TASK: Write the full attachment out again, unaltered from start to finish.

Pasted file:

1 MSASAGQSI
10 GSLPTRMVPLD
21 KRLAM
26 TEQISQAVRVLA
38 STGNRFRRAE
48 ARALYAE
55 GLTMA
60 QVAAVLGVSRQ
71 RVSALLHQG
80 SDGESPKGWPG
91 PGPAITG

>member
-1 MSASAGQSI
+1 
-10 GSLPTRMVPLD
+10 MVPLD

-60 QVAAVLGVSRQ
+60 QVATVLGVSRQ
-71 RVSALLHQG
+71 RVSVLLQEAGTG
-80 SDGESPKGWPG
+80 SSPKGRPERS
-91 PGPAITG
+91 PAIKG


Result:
1 MSASAGQSI
10 GSLPTRMVPLD
21 KRLAM
26 TEQISQAVRVLA
38 STGNRFRRAE
48 ARALYAE
55 GLTMA
60 QVAAVLGVSRQ
71 RVSALLHQG
80 SDGESPKGWPG
91 PGPAITG

>member
-1 MSASAGQSI
+1 
-10 GSLPTRMVPLD
+10 MVPLD

-60 QVAAVLGVSRQ
+60 QVATVLGVSRQ
-71 RVSALLHQG
+71 RVSVLLQEAGTG
-80 SDGESPKGWPG
+80 SSPKGRPERS
-91 PGPAITG
+91 PAIKG